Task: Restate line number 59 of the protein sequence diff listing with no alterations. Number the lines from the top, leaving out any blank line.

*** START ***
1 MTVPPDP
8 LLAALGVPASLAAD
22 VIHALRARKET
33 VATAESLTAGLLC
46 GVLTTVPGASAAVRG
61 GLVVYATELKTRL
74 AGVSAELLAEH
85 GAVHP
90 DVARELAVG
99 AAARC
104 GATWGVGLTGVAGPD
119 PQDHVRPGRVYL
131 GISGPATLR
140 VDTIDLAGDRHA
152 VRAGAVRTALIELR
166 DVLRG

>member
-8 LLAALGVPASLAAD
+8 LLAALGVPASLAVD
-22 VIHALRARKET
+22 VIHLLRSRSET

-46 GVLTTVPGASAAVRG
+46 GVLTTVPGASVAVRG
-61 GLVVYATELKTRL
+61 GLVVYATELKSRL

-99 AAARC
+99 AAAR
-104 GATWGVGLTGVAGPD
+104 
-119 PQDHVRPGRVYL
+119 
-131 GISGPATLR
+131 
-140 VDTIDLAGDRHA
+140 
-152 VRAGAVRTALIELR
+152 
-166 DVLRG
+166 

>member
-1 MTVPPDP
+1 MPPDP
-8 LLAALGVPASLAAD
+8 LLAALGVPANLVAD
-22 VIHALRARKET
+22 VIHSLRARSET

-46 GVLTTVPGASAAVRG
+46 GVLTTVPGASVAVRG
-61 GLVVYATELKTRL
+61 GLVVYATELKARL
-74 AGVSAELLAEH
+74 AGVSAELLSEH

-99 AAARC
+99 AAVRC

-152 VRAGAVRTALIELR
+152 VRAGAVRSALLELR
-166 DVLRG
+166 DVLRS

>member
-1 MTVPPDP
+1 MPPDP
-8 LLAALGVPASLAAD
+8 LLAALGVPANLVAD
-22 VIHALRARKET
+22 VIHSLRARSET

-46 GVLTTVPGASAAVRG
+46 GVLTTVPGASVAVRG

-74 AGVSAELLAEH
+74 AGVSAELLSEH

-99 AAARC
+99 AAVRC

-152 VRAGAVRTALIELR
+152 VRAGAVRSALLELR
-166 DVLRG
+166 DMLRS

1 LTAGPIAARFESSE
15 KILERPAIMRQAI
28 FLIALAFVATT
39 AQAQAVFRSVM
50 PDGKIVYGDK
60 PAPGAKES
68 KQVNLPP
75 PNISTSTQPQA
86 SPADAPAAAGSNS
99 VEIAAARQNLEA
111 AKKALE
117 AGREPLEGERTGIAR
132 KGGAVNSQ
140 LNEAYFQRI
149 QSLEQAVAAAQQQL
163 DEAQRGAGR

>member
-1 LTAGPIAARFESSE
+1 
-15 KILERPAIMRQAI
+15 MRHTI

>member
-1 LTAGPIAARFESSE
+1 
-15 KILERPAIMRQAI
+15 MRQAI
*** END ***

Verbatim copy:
>member